Residents of a small village in Sri Lanka’s Chilaw district scrambled about with pots and buckets on Monday, picking up live fish that fell out of the sky. According to the BBC, villagers first reported hearing loud smacking noises and impacts on their roads and houses. On closer inspection, the village was found to be covered in small, yet edible fish. People lined up along roads leading into the village, picking up the fish and depositing them in water-filled buckets. For many residents, the rain of fish meant a few free meals.
“The most likely cause of this unusual event probably relates to the formation of a tornado,” said BBC forecaster Steve Cleaton.
Tornadoes, or similar phenomenon like water spouts, can lift fish and other animals from shallow water and dump them elsewhere. This is especially common near lakes, rivers, or coastal areas with a dense population of species that live close to the surface of the water. Once airborne, high winds could carry the fish for long distances even after the tornado dispersed. Villagers believe that Monday’s unexpected delivery of fish actually came from a nearby river after a recent storm.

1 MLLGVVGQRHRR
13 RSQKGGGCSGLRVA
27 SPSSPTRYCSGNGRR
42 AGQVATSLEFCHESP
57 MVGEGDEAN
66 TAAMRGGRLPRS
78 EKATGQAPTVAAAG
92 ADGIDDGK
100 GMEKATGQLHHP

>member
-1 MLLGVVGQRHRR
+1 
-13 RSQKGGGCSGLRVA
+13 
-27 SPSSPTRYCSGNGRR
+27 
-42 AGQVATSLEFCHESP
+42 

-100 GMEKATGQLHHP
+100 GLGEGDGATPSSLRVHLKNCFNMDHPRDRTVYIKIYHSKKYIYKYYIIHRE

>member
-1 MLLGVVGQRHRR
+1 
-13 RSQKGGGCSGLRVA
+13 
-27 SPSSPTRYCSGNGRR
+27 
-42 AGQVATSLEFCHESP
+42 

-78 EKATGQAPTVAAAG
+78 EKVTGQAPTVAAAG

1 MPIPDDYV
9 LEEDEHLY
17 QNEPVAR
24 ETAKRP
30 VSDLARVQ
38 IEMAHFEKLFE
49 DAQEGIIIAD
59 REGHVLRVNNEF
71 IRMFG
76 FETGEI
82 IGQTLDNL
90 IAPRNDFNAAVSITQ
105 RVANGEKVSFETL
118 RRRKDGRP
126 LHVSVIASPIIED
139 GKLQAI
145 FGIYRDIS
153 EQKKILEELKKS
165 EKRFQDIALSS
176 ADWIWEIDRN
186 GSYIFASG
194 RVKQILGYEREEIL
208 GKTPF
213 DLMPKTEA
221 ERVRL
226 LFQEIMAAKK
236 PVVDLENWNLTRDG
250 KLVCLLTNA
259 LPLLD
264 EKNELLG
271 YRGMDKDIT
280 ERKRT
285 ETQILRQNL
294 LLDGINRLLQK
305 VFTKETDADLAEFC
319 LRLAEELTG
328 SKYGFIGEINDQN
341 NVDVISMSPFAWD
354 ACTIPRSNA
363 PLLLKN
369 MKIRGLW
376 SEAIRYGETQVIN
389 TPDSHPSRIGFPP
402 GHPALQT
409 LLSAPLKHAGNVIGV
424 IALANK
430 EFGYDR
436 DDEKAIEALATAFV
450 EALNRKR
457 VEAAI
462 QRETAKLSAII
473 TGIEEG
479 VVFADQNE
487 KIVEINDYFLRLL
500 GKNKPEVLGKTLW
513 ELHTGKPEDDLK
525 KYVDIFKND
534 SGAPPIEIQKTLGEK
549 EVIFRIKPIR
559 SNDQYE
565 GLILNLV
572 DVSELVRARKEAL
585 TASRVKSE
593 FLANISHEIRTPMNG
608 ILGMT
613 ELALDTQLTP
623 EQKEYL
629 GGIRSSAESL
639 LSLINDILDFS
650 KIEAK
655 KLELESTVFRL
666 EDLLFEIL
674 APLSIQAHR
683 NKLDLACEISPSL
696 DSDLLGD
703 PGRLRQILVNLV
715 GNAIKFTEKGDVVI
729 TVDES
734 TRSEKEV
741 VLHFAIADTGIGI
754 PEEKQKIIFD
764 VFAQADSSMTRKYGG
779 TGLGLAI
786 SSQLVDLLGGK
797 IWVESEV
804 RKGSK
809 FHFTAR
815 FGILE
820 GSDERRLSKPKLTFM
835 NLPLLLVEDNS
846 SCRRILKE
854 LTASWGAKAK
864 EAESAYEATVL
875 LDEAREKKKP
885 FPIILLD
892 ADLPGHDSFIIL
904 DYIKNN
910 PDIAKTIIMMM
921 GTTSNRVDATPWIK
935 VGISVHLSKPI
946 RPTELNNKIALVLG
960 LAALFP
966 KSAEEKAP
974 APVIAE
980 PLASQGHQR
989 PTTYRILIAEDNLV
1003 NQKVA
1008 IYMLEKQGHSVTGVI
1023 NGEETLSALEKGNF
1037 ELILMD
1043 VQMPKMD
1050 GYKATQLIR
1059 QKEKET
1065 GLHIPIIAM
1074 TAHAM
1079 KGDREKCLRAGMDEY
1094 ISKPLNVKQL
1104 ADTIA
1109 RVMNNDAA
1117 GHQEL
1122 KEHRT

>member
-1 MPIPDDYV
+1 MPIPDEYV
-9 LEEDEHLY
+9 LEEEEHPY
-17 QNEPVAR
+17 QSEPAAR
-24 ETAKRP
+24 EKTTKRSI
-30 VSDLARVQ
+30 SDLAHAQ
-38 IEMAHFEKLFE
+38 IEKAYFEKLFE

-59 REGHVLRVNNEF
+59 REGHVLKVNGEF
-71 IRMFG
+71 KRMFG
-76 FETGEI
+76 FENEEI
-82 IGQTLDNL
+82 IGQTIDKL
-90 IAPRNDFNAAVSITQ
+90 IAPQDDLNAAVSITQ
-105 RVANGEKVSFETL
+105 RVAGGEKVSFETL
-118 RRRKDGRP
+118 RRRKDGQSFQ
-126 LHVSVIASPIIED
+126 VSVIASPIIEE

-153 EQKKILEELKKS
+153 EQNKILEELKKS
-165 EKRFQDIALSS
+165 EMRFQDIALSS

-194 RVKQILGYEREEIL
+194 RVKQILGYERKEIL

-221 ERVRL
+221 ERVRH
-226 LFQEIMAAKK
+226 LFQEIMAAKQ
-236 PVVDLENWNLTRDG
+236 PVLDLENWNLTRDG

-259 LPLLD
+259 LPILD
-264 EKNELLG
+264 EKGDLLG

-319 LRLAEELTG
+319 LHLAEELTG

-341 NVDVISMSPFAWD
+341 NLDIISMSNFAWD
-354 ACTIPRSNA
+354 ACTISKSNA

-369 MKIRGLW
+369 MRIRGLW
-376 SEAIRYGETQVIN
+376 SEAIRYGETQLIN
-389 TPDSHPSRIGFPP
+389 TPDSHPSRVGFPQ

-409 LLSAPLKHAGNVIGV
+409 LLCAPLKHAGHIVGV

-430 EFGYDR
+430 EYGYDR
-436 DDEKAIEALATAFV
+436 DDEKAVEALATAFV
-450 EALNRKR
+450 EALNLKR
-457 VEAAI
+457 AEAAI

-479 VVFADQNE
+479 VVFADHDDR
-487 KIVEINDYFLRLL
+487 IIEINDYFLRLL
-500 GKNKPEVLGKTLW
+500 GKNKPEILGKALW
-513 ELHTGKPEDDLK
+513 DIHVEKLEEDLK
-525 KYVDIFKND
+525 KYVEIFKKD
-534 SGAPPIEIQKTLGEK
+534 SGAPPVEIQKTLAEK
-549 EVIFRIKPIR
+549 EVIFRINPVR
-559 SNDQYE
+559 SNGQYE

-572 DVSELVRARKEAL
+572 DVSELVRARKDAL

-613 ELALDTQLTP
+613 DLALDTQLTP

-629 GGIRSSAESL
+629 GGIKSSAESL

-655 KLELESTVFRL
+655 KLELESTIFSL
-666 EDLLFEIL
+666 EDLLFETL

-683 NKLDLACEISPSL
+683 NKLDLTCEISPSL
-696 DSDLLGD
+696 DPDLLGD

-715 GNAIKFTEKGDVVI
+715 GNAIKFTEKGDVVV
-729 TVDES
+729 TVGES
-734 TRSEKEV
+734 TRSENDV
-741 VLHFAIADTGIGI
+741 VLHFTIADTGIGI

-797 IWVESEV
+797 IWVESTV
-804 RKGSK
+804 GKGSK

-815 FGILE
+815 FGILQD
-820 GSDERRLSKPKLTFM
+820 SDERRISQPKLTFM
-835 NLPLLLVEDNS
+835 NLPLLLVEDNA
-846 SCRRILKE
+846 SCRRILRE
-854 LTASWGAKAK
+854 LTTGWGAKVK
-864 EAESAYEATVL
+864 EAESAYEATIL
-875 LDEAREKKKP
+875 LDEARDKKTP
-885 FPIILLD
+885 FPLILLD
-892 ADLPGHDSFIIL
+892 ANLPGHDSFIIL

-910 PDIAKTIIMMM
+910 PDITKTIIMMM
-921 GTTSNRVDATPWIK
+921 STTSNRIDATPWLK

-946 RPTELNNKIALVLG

While a rain of frogs, fish, and other animals is possible anywhere a tornado can form, scientists say the event is still very rare. Tornadoes generally form away from large expanses of water, unlike hurricanes, reducing the chances that a large amount of fish will be sucked up. There have been few reported cases where flightless animals “rained” from the sky in the United States, many of which have been discredited by scientists.
The strangest part of Monday’s surprise precipitation was that many of the fish were still alive. A similar incident occurred in 2010 near the Northern Australia town of Lajamanu, where locals found hundreds of half-frozen but still live fish falling out of the sky. Meteorologists said those fish likely came from hundreds of miles away.
You can see a video of the Sri Lankan villagers gathering fish below: